An evening at the detention center

by Rynn

“I read my Bible now,” he said, brown eyes eager for my response.

“That’s wonderful!” I cried, “What book are you reading?”

“I’m in Mark,” he beamed.

I saw life beginning to glow in his eyes. His baggy green sweater was too large for his arms, as were the state issued flip-flops. I wished that I were talking to him in a youth group building, rather than in juvenile detention.

“How did you pick that Gospel? What do you think of it?”

“Well, I started in Matthew. I read every night now, until they shut off the lights. I like it…Jesus is different than I expected.”

“How is he different?”

“Well…he hung out with, like…sinners and stuff. And he was old! He was like, thirty something when he started preaching. But he didn’t like the religious people…”

“No,” I agreed, “Jesus hung around with people who were real and honest. He was friends with people just like us…”

As we continued talking, John revealed to me more than he knew. I got to see Christ’s pull on his heart by looking into his face. His eyes were lit with excitement and hope. He smiled a smile of shy brilliance.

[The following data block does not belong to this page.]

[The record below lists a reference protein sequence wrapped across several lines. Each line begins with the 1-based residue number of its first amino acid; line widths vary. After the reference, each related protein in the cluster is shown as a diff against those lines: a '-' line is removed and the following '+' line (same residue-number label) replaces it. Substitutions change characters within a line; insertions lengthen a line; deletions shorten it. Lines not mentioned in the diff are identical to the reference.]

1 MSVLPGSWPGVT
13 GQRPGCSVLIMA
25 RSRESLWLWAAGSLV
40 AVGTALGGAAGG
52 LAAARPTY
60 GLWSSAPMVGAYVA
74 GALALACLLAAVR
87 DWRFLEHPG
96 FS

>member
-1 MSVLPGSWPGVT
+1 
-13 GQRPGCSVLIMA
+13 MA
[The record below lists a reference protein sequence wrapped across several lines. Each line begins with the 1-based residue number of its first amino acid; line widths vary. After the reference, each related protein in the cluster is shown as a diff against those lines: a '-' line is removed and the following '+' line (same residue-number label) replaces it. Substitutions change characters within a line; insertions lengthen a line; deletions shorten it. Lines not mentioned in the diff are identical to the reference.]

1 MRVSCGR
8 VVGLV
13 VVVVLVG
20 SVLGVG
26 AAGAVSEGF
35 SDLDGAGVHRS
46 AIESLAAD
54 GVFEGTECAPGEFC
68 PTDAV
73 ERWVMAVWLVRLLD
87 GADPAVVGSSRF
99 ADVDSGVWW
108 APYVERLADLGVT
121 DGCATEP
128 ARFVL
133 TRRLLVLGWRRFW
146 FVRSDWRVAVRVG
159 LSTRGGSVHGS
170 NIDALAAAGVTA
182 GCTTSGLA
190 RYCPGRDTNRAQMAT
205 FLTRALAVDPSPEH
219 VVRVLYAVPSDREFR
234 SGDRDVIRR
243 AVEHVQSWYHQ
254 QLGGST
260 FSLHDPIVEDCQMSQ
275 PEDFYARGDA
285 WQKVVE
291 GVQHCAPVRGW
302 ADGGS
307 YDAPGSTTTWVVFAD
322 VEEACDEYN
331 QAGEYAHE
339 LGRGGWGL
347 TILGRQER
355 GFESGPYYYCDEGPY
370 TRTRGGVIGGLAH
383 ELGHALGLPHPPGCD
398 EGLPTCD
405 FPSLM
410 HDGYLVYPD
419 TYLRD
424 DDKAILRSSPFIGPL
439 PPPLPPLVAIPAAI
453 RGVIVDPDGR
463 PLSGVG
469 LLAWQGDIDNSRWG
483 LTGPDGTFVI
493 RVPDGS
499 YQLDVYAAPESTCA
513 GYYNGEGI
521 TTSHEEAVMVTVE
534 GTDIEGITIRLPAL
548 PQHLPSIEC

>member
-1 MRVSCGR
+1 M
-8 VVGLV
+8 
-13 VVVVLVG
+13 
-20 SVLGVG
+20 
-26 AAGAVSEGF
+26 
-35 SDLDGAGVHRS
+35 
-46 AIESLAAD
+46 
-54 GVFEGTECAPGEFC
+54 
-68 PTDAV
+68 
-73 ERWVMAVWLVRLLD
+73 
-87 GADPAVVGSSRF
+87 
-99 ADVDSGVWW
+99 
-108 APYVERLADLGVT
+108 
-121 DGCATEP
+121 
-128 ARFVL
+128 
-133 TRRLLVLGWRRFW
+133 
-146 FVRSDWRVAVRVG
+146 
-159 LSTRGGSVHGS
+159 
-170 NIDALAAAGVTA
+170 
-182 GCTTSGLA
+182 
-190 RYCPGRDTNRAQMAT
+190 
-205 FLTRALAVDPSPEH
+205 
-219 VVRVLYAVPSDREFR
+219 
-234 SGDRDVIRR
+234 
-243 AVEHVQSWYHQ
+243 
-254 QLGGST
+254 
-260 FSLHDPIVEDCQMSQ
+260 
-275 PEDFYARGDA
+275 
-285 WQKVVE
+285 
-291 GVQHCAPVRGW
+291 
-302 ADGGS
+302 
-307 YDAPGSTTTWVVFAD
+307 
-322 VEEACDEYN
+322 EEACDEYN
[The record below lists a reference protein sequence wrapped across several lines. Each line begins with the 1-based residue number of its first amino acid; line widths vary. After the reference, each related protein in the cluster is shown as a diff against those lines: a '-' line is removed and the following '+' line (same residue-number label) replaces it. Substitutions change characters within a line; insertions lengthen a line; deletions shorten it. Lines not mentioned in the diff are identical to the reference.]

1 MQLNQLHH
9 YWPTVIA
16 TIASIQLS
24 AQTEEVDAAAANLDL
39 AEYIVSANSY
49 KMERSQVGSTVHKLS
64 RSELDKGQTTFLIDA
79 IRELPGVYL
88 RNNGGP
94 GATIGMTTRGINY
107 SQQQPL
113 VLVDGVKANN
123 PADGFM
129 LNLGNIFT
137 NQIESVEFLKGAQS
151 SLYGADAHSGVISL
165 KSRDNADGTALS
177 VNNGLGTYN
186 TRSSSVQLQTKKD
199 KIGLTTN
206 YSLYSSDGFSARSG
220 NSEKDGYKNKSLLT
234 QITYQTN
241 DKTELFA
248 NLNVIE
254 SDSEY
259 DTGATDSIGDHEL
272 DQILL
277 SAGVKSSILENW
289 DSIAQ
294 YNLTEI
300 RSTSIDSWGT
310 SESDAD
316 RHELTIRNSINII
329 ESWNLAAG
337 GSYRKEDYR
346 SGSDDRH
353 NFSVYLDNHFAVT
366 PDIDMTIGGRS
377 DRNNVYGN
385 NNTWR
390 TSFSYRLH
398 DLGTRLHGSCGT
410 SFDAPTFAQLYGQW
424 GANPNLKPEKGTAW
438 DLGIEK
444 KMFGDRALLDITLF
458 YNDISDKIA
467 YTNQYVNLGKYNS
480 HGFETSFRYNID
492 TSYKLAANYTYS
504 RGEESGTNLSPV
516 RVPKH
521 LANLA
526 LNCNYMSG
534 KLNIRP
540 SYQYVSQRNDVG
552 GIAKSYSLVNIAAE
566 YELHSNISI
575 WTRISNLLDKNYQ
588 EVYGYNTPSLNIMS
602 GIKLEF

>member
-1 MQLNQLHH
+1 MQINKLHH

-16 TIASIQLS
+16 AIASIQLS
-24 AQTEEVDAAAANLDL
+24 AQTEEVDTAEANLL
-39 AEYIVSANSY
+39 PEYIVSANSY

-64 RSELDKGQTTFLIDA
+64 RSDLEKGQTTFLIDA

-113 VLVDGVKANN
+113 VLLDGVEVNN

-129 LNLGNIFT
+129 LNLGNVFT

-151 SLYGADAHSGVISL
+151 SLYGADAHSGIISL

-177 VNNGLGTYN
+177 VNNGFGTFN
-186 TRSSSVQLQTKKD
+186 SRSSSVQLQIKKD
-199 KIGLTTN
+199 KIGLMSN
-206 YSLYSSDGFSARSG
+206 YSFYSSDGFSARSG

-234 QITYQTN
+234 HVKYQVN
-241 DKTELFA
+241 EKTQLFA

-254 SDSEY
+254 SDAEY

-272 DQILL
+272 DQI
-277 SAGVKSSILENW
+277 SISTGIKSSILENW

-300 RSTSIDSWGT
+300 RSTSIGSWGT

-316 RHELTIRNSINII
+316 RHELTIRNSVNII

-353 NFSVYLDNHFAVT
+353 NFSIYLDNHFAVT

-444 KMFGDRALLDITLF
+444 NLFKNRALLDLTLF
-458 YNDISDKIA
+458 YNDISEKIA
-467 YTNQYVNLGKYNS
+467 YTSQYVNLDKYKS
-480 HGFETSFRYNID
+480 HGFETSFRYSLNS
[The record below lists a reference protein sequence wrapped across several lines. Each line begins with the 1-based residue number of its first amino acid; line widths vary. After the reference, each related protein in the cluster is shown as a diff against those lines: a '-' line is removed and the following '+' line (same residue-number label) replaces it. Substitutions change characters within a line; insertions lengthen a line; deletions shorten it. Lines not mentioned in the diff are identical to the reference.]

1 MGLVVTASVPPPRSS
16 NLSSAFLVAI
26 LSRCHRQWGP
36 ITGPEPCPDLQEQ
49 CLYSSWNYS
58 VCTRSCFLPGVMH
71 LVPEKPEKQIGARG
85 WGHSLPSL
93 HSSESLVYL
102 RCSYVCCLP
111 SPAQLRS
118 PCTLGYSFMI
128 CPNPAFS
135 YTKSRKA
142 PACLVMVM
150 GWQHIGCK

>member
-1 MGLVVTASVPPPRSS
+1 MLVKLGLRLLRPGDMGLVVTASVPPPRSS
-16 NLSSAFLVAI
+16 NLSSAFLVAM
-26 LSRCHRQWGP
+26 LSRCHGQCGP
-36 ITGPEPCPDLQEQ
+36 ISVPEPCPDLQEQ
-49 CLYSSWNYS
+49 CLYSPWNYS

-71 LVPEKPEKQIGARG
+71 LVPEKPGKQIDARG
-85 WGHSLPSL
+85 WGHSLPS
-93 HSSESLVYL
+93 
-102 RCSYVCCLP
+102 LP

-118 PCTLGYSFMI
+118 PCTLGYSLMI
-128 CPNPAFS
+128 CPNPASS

John is fourteen years old. His father died four years ago. John has three tattoos (wrist, shoulder, hand) all in memory of his daddy. John was put into juvenile detention for fighting. He told me he’s been getting into fights since his father passed away. He didn’t say how he died.

John is just one of the many children that we see weekly, coming and going. And yet…not just one of the many. These kids are often stereotyped to be troublemakers, problem kids who will eventually end up where they really belong—prison. (But is that really their future?)

Even people who seem the most closed and aggressive can open up to show how deeply they are longing for something to save them.

We have taught them about God, His love, forgiveness, and grace. We’ve encouraged them to take a new route. I can’t describe the joy I feel when I see them walk out their new salvation.